Cabo Verde is expected to grow 5.8% this year, more than previously forecast and above the average for sub-Saharan Africa, according to the International Monetary Fund (IMF), which also improved its outlook for Brazil, while worsening for Portugal and Angola.
According to the World Economic Outlook report, Brazil, the largest Portuguese-speaking economy, is expected to recover from a 4.1% drop last year, growing 3.7% this year, better than previously forecast.
However, the Washington-based fund warns that the prospects for the entire Latin American region “continue to depend on the direction the pandemic takes” and that most of these countries, including Brazil, “have not guaranteed enough vaccines to cover their population “.
Globally, in 2021, the IMF anticipates “a slight recovery at different speeds”, with an average growth of 6%.
Regarding the Portuguese economy, the IMF cut its growth forecast in 2021 to 3.9%, instead of the 6.5% increase in GDP previously forecast, anticipating for 2022 a 4.8% growth in economic activity.
As the 2020 recession was less deep than expected by the IMF – Portugal fell 7.6%, better than the 10% fall previously forecast – the level of economic activity is about the same.
Among the Portuguese-speaking African countries, Cabo Verde’s economic recovery will be faster than the 4% previously forecast for this year, and the economy should continue to accelerate, to 6% in 2022, according to the IMF report.
Heavily dependent on tourism, the Cabo Verdean economy suffered a strong impact with the covid-19 pandemic, having fallen by 14% last year.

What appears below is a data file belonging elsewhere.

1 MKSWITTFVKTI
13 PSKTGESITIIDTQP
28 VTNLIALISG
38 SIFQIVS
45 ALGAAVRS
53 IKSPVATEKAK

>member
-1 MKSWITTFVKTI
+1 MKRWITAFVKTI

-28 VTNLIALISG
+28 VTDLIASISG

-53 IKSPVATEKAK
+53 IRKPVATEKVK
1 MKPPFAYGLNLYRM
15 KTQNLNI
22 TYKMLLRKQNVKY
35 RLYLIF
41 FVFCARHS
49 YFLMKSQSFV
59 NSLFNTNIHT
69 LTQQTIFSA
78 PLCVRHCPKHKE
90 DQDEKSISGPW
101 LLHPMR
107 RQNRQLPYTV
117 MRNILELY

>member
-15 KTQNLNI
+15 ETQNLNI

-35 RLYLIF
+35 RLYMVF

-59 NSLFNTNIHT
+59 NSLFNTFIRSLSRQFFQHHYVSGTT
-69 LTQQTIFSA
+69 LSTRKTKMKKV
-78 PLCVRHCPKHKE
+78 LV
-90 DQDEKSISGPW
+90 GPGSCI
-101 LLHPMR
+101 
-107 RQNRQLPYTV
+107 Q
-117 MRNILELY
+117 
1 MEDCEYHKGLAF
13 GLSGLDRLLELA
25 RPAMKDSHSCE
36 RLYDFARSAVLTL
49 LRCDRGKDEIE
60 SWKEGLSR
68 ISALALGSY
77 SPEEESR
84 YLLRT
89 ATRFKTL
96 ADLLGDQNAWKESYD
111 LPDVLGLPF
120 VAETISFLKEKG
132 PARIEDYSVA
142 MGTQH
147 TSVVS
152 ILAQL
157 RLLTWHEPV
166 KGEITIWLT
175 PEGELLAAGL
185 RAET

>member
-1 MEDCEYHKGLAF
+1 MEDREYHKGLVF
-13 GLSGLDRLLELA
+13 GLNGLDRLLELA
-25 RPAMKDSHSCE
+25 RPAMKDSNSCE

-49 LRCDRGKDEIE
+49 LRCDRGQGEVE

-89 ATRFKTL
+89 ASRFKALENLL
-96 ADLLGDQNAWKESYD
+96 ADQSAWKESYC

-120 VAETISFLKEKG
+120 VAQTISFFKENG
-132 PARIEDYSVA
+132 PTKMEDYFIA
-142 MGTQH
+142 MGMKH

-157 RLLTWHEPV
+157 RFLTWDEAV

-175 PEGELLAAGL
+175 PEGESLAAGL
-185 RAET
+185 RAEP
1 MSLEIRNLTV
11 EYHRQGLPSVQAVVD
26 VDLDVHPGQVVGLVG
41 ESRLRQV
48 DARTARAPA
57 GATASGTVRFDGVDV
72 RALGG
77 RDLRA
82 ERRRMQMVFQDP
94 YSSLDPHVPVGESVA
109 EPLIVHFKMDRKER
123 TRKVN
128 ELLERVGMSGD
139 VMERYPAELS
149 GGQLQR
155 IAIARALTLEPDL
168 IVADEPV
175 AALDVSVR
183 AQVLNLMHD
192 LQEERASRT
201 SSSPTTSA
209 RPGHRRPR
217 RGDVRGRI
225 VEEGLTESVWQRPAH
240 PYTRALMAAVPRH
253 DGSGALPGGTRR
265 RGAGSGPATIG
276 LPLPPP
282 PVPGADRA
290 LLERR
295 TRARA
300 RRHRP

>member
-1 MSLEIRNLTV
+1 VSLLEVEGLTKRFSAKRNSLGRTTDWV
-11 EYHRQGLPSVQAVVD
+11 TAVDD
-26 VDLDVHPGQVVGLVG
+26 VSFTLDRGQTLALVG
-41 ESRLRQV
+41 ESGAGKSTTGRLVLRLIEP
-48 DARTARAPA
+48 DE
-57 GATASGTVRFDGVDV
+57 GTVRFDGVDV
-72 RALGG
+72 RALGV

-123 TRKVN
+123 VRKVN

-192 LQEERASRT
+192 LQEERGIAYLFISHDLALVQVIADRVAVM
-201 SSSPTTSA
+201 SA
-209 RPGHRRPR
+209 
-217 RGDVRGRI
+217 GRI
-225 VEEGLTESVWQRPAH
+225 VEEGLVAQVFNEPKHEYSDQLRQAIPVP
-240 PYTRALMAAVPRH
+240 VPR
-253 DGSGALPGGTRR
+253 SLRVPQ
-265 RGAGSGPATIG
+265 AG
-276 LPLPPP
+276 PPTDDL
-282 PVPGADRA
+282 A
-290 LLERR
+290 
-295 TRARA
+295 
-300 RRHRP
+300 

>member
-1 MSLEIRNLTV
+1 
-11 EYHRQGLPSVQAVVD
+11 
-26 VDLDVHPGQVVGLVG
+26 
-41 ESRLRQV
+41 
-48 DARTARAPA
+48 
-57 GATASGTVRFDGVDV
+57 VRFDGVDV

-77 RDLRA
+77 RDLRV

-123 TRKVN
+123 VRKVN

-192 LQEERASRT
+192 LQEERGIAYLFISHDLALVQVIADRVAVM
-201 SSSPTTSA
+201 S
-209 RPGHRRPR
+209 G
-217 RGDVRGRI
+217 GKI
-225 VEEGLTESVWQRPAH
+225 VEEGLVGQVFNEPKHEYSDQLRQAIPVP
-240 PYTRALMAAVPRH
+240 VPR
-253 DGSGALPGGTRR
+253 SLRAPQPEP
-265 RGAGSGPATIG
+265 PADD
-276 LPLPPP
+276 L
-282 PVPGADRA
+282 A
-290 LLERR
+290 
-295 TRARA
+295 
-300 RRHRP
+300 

The IMF also revised its forecasts for Equatorial Guinea upward, now expecting a growth of 4%, 1.8 percentage points above the previous forecast.
Mozambique is expected to grow 2.1% this year, as previously forecast, and 4.7% next year.
The same for Guinea-Bissau and São Tomé and Príncipe also remain, pointing to a growth of 3% this year.
The Fund revised its growth forecast for sub-Saharan Africa slightly upward, expecting a growth of 3.4% this year and 4% in 2022, up from the 3.2% forecast in the January update.
“The pandemic continues to exert a heavy burden in sub-Saharan Africa, especially, for example, for Ghana, Kenya, Nigeria and South Africa”, reads in the Fund’s main report on the world economy.
The report warns that tourism-dependent economies are likely to be the most affected.
Angola is expected to recover from last year’s 4% recession and grow 0.4% this year – a downward revision from the 3.2% previously forecast – and 2.4% in 2022, below the region’s average.
Regarding the gross public debt, Angola should see the ratio to GDP decrease from 127.1% to 110.7% this year, reaching 99.6% in 2022.
Mozambique, in the opposite direction, is expected to see the ratio grow from 122.2% in 2020 to 125.3% this year and 126.4% in 2022.